In over a century of development at the University of Heidelberg, the discipline of sociology as it is now understood only found institutional expression in recent decades.
The first phase
The first chapter of this history began when Max Weber was appointed Chair of National Economy and Public Finance in the summer of 1897. He succeeded Karl Knies, the subject’s sole remaining professor at the university’s Faculty of Philosophy following the changes of the 19th century. During his tenure, Weber managed to establish a seminar in economics and a second full professorship. The seminar produced sociologically oriented dissertations, and the second chair, which Weber had long hoped to see occupied by Werner Sombart, was finally given to the Japan expert Karl Rathgen in 1900. After Weber resigned from his position for health reasons in 1903, he was succeeded by the cultural and economic historian Eberhard Gothein. In 1907, Max Weber’s brother Alfred Weber succeeded Karl Rathgen in the second professorship. Alfred Weber’s center of interest was cultural sociology, and he understood national economy as belonging to the social and political sciences in a broad sense. He consequently sought to convert the economics seminar founded by his brother into an Institute of Social and Political Sciences (1924) and to extend the title of his professorship to include sociology (1926). This was the first time that the term “sociology” came into formal use at the University of Heidelberg.
From a substantive point of view, however, Heidelberg had long been established as an internationally renowned center of sociological research through the efforts not only of the two Webers but also of Emil Lederer, the later dean of the “University in Exile” at the New School in New York. While Max Weber was seen as the “myth of Heidelberg”, Alfred Weber fostered the institution’s development. Marianne Weber should also be mentioned, as she ensured the preservation of Max’s work after his death in 1920. During the Weimar Republic, the Institute for Social and Political Sciences became a well-known center that attracted young researchers from home and abroad – notably Karl Mannheim, who laid the foundations of the sociology of knowledge while at Heidelberg, and his colleague Norbert Elias, whose investigation of the civilizing process was later to gain worldwide renown. Talcott Parsons, who introduced Max Weber’s work to the English-speaking world and himself became one of the world’s leading sociologists in the 1950s and 1960s, also attended Heidelberg as an exchange student and earned his doctorate here.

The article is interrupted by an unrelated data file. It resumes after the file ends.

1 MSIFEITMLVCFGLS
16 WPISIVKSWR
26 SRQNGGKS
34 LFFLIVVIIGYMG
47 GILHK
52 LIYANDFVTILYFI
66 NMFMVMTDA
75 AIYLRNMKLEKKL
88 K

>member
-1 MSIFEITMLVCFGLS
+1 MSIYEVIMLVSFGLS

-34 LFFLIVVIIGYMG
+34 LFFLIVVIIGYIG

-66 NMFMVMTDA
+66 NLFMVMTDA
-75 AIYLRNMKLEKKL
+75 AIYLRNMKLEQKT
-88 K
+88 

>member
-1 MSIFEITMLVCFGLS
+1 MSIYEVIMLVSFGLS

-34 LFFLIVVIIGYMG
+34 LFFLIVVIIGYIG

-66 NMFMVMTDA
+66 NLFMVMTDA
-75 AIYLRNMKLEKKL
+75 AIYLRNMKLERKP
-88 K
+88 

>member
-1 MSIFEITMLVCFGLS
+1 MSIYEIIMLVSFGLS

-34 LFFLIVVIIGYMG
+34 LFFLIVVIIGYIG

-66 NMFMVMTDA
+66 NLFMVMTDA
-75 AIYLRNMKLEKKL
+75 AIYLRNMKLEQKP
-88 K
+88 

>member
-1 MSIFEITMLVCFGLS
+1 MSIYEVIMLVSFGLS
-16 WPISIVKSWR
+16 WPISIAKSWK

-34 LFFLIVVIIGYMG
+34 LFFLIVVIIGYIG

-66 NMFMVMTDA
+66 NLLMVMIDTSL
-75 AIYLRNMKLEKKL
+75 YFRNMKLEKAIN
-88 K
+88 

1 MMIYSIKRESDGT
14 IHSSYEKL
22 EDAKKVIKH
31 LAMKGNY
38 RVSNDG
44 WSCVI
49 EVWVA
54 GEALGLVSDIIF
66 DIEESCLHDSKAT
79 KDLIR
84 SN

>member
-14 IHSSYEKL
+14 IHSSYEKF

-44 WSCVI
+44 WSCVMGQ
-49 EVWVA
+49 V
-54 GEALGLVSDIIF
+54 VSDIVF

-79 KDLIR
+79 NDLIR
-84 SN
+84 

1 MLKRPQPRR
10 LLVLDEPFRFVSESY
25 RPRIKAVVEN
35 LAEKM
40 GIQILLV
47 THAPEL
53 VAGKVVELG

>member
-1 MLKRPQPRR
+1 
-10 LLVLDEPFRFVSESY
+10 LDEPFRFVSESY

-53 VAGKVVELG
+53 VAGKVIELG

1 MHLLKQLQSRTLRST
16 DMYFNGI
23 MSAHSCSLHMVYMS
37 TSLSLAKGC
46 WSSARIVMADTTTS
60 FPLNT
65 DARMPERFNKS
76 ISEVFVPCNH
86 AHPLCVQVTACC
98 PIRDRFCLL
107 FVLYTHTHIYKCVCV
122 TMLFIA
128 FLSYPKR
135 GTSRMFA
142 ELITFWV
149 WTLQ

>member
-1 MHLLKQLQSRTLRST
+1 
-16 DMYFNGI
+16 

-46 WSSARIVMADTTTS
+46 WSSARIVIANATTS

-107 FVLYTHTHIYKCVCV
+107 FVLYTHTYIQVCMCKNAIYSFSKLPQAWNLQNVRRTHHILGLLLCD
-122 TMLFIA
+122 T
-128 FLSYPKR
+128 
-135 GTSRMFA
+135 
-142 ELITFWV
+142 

When the National Socialists seized power, it was a critical turning point for sociology in Heidelberg, too. Karl Mannheim and Emil Lederer, who had already left Heidelberg, were forced into exile; and following the famous flag dispute, Alfred Weber retreated into an inner exile. After the collapse of the Nazi regime, it was he who revived sociology in the old framework, albeit without managing to keep abreast of the international developments that had taken place in the interim. In honor of his outstanding services to the University of Heidelberg, the old Institute of Social and Political Sciences was renamed the Alfred Weber Institute of Social and Political Sciences.